I thank the Minister for her statement and take this opportunity to reiterate the value of the North/South Ministerial Council. At a time when this whole island is under serious threat from a deadly animal disease, joint action is being taken to halt this plague. That can only be welcomed by every right-thinking person. I also point out that that special meeting was called — and rightly so — to show the determination of both Governments to tackle this serious problem.

How quickly will the strategy for the control of animal movements be agreed and in place? Has the Minister any plans to tighten the regulation on the individual tagging of sheep?

Photo of Ms Brid Rodgers Ms Brid Rodgers Social Democratic and Labour Party

We will certainly look at the tagging of sheep. A subcommittee of the vision group is already working on the lessons to be learnt from the present situation. That issue is being looked at, and recommendations will be made. I will be very surprised if movement is not made in that direction. I also understand that the view of the Republic is to move towards individual sheep tagging.

Photo of Kieran McCarthy Kieran McCarthy Alliance

Will there also be control of animal movements?

Photo of Ms Brid Rodgers Ms Brid Rodgers Social Democratic and Labour Party

I believe that the Member was talking about movements across the border, rather than within Northern Ireland. We will be looking at how we can co-ordinate our efforts and our legislation, initially to minimise the incentive for that type of movement as well as to deal with it.

(Mr Deputy Speaker [Mr McClelland] in the Chair)

Photo of George Savage George Savage UUP

I thank the Minister for her comments on the North/South meeting. One point was that both Administrations should continue to

"maintain co-operation in ensuring that proper disinfection arrangements are applied at all entry points to the island".

At the Committee meeting last week it was said that automatic demisters were to be installed. Can the Minister tell me when that will happen?

Photo of Ms Brid Rodgers Ms Brid Rodgers Social Democratic and Labour Party

Automatic sprayers — not demisters — are to be installed, and we have been working on that for some time. I cannot give the Member a definite date, but I imagine that it will be before the end of this week. At the time of my last enquiry, it was a matter of sorting out the contract — the sprayers have to be made to specification to fit the vehicles — but I expect that they will be installed very soon. Automatic sprayers are not an improvement in the controls, but they need very little manpower and will simply allow us to use necessary resources elsewhere.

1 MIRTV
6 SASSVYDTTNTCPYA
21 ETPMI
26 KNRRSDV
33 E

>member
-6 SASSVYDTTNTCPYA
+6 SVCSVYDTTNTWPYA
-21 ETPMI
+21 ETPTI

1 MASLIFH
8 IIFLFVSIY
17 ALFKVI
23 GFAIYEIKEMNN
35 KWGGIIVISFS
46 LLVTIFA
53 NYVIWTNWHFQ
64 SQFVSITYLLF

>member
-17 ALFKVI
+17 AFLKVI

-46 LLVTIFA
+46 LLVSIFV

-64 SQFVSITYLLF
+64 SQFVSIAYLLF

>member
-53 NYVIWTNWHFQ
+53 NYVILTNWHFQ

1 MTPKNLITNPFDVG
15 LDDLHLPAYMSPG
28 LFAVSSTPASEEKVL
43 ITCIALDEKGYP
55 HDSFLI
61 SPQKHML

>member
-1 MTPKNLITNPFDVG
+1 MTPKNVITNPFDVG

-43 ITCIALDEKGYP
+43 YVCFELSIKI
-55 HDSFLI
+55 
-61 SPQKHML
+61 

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Photo of Tommy Gallagher Tommy Gallagher Social Democratic and Labour Party

In today’s statement there is a recognition of the difficulties faced by the Department of Agriculture and other sectors. I want to ask about a sector which has been particularly hard-hit in Fermanagh and South Tyrone. Retail outlets in that area rely on customers from the Republic of Ireland for a large proportion of their business. That is true in towns such as Aughnacloy, Augher, Belcoo and Belleek. The traders in those towns purchase milk and dairy produce from suppliers in the Republic of Ireland. However, when customers from the Republic purchase supplies in those areas — and I am sure this happens in other constituencies — under present restrictions they are not allowed to take those supplies into the Republic. This has led to a marked drop in trade for these retailers, and it seems that the local authorities are being far too diligent. Will the Minister raise this matter with the Minister in the South, and will she continue to press for more sensible arrangements to be put in place? Of course, such arrangements would be in line with the necessary precautions to prevent any further outbreaks of foot-and-mouth disease.

Photo of Ms Brid Rodgers Ms Brid Rodgers Social Democratic and Labour Party

I have been made aware of the issue and have raised it with Joe Walsh, who assures me that this is being dealt with. I am also aware of the fact that Easter eggs were removed from people crossing the border; that was over-diligence. A number of issues arose over the Easter weekend, but Joe Walsh has assured me that they have now been dealt with.

Photo of Paul Berry Paul Berry DUP

From the Minister’s statement I noticed that the North/South Ministerial Council meeting, which she attended on 6 April, was exclusively devoted to the foot-and-mouth outbreak. Were concerns raised at that meeting about grants, subsidy and inspection staff in Northern Ireland being ordered off a cull site when fraud was being investigated and exposed? Were concerns expressed that it was not a so-called farmer in south Armagh who ordered those staff off the site, but a veterinary officer?

Are the Minister and the people who attended that meeting on 6 April not concerned that there may be members of staff in the Department of Agriculture who are aiding and abetting smuggling in south Armagh?

Photo of Ms Brid Rodgers Ms Brid Rodgers Social Democratic and Labour Party

The matter was not raised at the North/ South Ministerial Council meeting for the simple reason that it was not an issue. There is no truth in the allegation, and I have to refute the suggestion that grants and subsidy staff were ordered off the cull site. I have thoroughly investigated the allegations made and am satisfied that the implication that staff were somehow involved in collaboration with illegalities is most certainly not the case.

Photo of Gerry McHugh Gerry McHugh Sinn Féin